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PASSOVER SHABBAT A ONETABLE GUIDE

On the other side of the Red Sea, we are transformed. We emerge a people united by slavery and redemption, connected by shared trauma and deliverance. Over a year into the pandemic, it is not hard to see parallels, to connect the grief embedded in the Passover story to the losses and limitations of COVID. But it is also possible to see an Exodus ahead: widespread vaccination including an international commitment to make the vaccine available to poor and vulnerable populations around the world.

In that spirit, coming together — whether virtually or in person — matters now more than ever. Celebrating Shabbat during Passover is an invitation to let go of the week and infuse the weekend with the energy of the Exodus. With light, wine, and matzah, we honor where we have come from, share where we are, and imagine true redemption — a better future for ourselves and others.

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LIGHT Lighting Shabbat candles symbolizes the last act of the work week and connects us to passages in the Torah, the Hebrew Bible, that remind us to keep and remember Shabbat.

.‫שבָּת‬ ַ ׁ ‫בָּרוּך ְ ַא ּתָה יְי ָ אֱלֹהֵינו ּ ֶמל ֶך ְ הָעוֹל ָם א ֲׁשֶר ִק ְד ּ ׁשָנו ּ בְ ּ ִמצְוֹתָיו וְצִו ָּנו ּ ל ְ ַה ְדל ִיק נ ֵר ׁשֶל‬ Baruch Atah Adonai Eloheinu Melech ha’olam asher kidshanu b’mitzvotav vitzivanu l’hadlik ner shel Shabbat v’shel yom tov. Blessed is the One whose mitzvot sanctify our lives, and who commands us to kindle the light of Shabbat and this holy day.

WINE Kiddush allows us to sanctify time. We bless wine, we bless the season, and we remember: We are partners with God in the ongoing miracle of creation and recreation, building a better world week after week, year after year.

.‫בָּרוּך ְ ַא ּתָה יְי ָ אֱלֹהֵינו ּ ֶמל ֶך ְ הָעוֹל ָם בּו ֹ ֵרא ּפ ְ ִרי הַג ָ ּפ ֶן‬ .‫ַשבָּת וְי ְִׂש ָראֵל וְהַז ְ ּמַנ ִּים‬ ַ ּ ׁ ‫בָּרוּך ְ ַא ּתָה יְי ָ ְמ ַק ֵד ּ ׁש ה‬ Baruch Atah Adonai Eloheinu Melech ha’olam borei p’ri ha’gafen. Baruch Atah Adonai mikadesh ha’Shabbat v’Yisrael v’ha’zmanim. Blessed is the creator of the fruit of the vine. Blessed is the One who sanctifies Shabbat, the people Israel, and the festive seasons.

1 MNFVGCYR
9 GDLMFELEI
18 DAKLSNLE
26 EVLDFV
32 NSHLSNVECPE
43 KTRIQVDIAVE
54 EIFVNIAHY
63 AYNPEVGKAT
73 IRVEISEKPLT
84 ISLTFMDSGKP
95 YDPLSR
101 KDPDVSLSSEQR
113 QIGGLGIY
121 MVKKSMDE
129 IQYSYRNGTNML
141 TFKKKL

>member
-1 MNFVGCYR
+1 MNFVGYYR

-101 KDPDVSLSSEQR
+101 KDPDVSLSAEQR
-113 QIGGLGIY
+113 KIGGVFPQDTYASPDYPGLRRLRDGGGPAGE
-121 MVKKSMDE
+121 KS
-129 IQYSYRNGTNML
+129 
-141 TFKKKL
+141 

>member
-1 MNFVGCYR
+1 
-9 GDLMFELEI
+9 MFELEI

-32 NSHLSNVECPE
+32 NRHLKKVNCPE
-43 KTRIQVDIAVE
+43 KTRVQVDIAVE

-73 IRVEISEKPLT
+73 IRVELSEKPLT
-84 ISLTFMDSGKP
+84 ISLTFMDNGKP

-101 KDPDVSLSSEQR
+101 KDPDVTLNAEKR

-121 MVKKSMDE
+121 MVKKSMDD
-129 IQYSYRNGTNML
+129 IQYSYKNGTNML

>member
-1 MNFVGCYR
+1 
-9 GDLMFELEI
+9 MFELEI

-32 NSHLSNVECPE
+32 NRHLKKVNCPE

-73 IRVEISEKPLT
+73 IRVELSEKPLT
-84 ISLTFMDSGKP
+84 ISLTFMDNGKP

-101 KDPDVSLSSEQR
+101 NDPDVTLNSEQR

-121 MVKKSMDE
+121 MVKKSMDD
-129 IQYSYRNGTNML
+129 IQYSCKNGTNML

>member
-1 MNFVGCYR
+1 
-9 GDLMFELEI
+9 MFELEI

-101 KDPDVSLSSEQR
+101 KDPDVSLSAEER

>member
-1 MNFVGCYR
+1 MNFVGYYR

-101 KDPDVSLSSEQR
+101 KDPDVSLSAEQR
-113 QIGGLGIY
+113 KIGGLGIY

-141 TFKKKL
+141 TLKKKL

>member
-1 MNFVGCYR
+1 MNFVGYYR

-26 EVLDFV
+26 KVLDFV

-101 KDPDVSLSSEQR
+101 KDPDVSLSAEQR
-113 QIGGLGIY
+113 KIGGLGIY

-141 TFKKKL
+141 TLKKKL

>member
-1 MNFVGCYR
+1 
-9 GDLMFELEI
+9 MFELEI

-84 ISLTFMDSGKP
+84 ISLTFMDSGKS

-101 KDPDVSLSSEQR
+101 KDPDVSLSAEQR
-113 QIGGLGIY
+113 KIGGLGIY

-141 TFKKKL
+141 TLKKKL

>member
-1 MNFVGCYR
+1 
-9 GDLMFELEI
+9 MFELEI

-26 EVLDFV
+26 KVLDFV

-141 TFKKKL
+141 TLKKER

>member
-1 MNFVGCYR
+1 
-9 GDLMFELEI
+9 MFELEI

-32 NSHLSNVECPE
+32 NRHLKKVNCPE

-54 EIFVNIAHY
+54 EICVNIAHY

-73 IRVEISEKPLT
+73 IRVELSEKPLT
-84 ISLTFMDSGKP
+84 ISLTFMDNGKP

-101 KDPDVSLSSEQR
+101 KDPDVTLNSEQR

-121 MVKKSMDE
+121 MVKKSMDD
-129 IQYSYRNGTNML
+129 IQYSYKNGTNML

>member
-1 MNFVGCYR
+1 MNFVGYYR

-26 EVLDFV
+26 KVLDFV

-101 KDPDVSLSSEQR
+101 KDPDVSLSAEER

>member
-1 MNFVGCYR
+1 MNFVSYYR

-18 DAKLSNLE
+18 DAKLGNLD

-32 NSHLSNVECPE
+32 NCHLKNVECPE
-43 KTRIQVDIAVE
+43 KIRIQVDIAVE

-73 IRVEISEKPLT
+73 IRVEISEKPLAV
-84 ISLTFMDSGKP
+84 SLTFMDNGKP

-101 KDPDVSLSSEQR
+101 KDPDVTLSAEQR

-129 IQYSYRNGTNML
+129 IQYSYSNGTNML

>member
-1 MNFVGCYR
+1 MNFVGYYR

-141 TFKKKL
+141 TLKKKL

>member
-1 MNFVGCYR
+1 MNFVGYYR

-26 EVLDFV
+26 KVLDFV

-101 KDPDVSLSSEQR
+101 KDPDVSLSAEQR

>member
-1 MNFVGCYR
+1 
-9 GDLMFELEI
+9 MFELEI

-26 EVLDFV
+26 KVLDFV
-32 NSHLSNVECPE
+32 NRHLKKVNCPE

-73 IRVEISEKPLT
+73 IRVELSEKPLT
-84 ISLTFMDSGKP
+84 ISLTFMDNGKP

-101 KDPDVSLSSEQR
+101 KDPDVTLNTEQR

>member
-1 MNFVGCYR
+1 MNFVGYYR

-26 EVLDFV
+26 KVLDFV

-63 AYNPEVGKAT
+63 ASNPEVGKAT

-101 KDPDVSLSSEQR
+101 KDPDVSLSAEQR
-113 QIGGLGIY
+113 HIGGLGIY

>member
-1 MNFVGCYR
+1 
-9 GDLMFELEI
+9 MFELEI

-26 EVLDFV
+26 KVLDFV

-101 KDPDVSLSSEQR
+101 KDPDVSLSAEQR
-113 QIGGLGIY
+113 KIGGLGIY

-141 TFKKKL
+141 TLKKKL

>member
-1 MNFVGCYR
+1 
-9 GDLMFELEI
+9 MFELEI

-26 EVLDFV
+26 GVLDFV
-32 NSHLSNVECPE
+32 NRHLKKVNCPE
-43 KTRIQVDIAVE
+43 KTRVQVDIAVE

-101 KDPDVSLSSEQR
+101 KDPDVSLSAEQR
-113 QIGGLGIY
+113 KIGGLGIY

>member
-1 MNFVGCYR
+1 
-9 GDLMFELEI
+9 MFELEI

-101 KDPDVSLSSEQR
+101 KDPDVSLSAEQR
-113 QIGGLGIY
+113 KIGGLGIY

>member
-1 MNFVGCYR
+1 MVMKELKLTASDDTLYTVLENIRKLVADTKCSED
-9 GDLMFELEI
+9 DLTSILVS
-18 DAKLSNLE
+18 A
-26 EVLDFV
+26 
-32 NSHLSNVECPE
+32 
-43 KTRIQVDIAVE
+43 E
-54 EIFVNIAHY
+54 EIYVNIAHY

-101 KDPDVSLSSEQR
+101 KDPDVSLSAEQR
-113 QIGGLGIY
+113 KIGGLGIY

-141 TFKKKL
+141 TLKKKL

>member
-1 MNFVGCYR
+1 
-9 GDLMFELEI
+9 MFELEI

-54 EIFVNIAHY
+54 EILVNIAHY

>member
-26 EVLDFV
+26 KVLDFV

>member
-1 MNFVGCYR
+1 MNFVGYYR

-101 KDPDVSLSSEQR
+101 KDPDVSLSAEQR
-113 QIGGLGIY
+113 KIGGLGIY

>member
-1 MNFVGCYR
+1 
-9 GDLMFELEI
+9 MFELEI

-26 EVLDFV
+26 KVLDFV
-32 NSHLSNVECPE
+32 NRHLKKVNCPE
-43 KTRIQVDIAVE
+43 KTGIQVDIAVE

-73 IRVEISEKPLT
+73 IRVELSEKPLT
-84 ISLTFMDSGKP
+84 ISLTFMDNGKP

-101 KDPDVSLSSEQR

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MATZAH Blessing matzah (the unleavened bread that replaces challah this week) is a way to acknowledge our interconnectedness, our dependence on each other for the necessities that enrich our daily lives.

.‫בָּרוּך ְ ַא ּתָה יְי ָ אֱלֹהֵינו ּ ֶמל ֶך ְ הָעוֹל ָם ַה ּמוֹצִיא לֶחֶם מִן ָה ָא ֶרץ‬ Baruch Atah Adonai Eloheinu melech ha’olam ha’motzi lechem min ha’aretz. Blessed is the One who brings forth bread from the earth.

GRATIDUDE

AT THE END OF THE MEAL

.ָ‫ו ְ ָאכַל ְ ָּת ו ְָׂשבָעְ ָּת וּבֵ ַרכ ְ ּת‬ V’achalta v’savata u’varachta. When you have eaten and are satisfied, bless. — Deuteronomy 8:10

It’s a remarkable thing that Jewish tradition seeks to inspire us to be present before we eat, and all the more so that we are then directed to acknowledge our gratitude after we eat, not for the food itself, but for the incredible feeling of being full. At this time, perhaps more than any other, the notion of being sated is powerful. What does it mean to truly be fulfilled? In Hebrew, the root of the word for fulfillment — to be whole, to be complete — is shalom, the same as the word for peace. May we find peace, a whole and complete peace. May we be fulfilled, not only by our food, but by our family and friends no matter how far they feel, and by our actions and our words.

.‫בְ ּ ִריך ְ ָרחֲ ַמנ ָא ַמלְכ ָא ְדעַלְמָא ַמ ֵריה ְדהַאי פ ִיתָא‬ Brich rachamana malka d’alma marei d’hai pita. We are blessed with compassion by the One who sustains us with bread.

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A Passover Shabbat  

This guide is an invitation to infuse your Shabbat with the magic and mystery of Passover. With light, wine, and matzah, we honor where we h...

A Passover Shabbat  

This guide is an invitation to infuse your Shabbat with the magic and mystery of Passover. With light, wine, and matzah, we honor where we h...

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